By Professor W. LE CONTE STEVENS
WASHINGTON AND LEE UNIVERSITY
A CRITIC who was fond of unusual statements once declared that ignorance and unconsciousness are the best tests of good health. The man whose digestive powers are unimpaired has no conclusive evidence of his possession of a stomach. Hunger may be referred to as an aching void, but the discomfort is not localized until the digestive machinery gets out of order and pain tells the victim that in some way he has abused an internal friend whose unknown presence has been a source of quiet serenity.
In American educational circles the honor system in colleges has been a subject of discussion only since the close of the civil war. Prior to that time, like the unobtrusive stomach, it had long performed its function peacefully in some parts of our land, while the general public was ignorant of its existence. Of late years there has been enough internal disturbance to suggest the presence of a collegiate organ that demands recognition.
It is not possible to say just when or where the honor system had its birth. It had indeed no birth, but was merely a manifestation of social conditions at the south. During recent years the annual catalogues of the University of Virginia have contained the statement that in June, 1842, after the system of surveillance in written examinations had been found ineffectual, Judge Henry St. George Tucker, professor of law, induced the faculty to adopt the following resolution:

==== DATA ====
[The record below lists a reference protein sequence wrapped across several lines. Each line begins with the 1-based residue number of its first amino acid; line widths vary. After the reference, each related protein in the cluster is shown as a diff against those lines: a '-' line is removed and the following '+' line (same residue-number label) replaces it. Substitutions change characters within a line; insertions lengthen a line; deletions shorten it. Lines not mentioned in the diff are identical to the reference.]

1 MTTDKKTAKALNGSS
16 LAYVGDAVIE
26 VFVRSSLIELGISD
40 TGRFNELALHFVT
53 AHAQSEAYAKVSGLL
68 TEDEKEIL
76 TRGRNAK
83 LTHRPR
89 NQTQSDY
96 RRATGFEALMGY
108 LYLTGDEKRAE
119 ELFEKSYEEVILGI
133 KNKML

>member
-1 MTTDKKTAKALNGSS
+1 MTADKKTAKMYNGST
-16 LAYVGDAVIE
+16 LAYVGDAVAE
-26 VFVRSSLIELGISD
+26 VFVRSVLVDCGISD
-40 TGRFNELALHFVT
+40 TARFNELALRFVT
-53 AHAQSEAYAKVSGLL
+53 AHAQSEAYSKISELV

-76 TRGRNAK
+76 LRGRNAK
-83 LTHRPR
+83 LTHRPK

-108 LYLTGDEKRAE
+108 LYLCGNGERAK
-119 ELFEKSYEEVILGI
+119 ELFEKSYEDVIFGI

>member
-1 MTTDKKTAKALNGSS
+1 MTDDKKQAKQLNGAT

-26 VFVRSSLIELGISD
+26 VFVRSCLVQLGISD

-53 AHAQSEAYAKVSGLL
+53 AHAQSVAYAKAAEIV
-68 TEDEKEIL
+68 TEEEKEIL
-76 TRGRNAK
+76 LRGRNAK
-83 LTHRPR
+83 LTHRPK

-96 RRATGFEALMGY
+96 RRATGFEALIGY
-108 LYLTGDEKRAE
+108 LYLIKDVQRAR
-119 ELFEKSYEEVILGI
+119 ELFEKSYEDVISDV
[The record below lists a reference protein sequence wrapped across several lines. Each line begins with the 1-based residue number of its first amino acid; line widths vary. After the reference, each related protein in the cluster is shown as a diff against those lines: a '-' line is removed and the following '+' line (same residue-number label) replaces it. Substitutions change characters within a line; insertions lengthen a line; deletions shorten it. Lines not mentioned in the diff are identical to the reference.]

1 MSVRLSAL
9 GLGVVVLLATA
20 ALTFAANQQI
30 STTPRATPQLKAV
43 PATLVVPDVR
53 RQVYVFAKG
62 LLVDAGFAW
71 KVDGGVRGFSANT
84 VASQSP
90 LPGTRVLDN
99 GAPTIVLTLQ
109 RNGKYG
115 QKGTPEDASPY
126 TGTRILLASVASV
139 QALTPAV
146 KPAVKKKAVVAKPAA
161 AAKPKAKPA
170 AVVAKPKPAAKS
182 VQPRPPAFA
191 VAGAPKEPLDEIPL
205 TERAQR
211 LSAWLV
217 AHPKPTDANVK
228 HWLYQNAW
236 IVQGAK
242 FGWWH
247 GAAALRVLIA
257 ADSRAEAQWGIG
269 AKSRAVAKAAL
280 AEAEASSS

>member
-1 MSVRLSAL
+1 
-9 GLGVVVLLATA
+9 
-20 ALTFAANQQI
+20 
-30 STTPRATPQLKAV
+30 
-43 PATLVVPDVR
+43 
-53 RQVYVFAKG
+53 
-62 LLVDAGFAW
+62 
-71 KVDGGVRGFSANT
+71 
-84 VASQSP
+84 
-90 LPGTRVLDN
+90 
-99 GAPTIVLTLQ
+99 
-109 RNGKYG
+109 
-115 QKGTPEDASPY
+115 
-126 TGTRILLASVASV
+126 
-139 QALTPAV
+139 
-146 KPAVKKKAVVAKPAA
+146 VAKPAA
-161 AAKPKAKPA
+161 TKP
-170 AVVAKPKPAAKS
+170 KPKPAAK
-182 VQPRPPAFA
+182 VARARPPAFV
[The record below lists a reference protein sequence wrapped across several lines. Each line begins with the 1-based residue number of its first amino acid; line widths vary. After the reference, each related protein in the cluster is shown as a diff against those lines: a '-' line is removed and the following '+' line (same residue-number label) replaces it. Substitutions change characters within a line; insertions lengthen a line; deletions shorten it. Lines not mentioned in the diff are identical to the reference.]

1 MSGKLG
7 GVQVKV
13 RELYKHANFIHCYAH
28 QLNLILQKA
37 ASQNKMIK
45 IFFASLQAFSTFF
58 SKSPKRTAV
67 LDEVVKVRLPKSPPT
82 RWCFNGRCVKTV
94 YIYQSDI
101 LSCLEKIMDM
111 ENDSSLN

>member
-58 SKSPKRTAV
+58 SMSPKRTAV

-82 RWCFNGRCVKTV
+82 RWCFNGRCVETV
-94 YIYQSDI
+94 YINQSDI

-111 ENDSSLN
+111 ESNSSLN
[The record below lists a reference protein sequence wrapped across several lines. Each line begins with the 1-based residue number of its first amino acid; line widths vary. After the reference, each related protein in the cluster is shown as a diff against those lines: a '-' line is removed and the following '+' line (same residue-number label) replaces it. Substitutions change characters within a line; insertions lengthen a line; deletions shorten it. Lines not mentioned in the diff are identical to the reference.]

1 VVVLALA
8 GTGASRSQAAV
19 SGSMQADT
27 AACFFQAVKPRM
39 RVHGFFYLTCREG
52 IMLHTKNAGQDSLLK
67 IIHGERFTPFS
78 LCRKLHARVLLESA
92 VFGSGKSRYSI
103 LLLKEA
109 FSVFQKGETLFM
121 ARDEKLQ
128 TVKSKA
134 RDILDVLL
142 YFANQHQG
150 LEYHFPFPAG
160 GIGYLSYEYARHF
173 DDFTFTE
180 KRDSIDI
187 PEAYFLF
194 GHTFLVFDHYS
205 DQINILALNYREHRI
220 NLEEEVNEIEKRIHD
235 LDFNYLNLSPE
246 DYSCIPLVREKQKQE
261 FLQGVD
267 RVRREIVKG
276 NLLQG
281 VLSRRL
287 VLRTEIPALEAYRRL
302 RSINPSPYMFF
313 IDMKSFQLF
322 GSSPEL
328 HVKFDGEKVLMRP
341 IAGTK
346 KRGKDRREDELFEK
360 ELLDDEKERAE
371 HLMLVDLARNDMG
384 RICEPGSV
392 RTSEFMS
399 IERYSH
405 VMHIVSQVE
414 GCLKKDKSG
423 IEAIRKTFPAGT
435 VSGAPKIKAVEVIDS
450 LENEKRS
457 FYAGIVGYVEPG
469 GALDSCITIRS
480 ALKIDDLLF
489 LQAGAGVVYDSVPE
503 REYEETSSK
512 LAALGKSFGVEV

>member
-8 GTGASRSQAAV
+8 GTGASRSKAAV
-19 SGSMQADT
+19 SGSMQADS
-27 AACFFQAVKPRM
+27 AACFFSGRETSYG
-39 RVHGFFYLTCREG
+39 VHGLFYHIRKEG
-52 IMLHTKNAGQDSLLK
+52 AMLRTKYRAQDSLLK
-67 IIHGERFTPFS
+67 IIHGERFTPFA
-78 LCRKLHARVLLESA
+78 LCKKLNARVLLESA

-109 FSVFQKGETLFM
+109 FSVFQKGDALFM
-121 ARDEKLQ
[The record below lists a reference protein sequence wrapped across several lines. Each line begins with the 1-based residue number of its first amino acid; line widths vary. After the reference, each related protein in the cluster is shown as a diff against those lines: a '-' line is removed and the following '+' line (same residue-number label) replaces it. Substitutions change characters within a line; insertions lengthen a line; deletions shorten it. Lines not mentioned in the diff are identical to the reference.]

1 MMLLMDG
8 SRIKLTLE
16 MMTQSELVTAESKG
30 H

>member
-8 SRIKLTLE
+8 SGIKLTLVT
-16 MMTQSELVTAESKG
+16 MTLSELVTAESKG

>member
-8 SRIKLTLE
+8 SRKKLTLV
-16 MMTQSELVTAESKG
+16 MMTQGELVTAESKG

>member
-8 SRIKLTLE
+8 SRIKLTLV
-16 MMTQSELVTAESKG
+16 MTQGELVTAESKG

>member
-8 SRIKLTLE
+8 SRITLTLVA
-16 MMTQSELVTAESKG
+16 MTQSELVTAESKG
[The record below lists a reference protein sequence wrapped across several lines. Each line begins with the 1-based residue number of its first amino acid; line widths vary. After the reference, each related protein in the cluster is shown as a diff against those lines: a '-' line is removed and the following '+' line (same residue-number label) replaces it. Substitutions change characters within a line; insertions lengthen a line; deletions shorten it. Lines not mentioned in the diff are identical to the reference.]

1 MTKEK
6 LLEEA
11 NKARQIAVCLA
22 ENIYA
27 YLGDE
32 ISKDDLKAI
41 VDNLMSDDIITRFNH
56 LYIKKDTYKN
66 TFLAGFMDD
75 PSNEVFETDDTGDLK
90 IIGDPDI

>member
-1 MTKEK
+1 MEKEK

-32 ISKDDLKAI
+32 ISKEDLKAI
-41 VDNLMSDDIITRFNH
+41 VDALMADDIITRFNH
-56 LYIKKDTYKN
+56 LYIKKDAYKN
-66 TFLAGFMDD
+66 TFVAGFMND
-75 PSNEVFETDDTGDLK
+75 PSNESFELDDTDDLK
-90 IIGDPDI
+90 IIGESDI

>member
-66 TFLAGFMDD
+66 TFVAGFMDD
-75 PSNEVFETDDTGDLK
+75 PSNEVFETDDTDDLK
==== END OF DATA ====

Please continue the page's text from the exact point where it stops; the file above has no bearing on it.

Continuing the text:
That in all future written examinations for distinction and other honors of the university each candidate shall attach to the written answers presented by him on such examination a certificate in the following words: I, A. B., do hereby certify on honor that I have derived no assistance during the time of this examination from any source whatever, whether oral, written, or in print, in giving the above answers.
The editor of the catalogue adds 'this was the beginning of the honor system.' Such a conclusion is warrantable if understood to mean that this was probably the first formal adoption of a college code of examination ethics that had been previously in existence without formal legislation. The South Carolina College has within the present year celebrated the centennial anniversary of its organization, which occurred twenty years before the incorporation of the University of Virginia. In a sermon delivered on January 8, 1905, the chaplain of the college, Dr. Flinn, declares that 'in the very beginning of the his-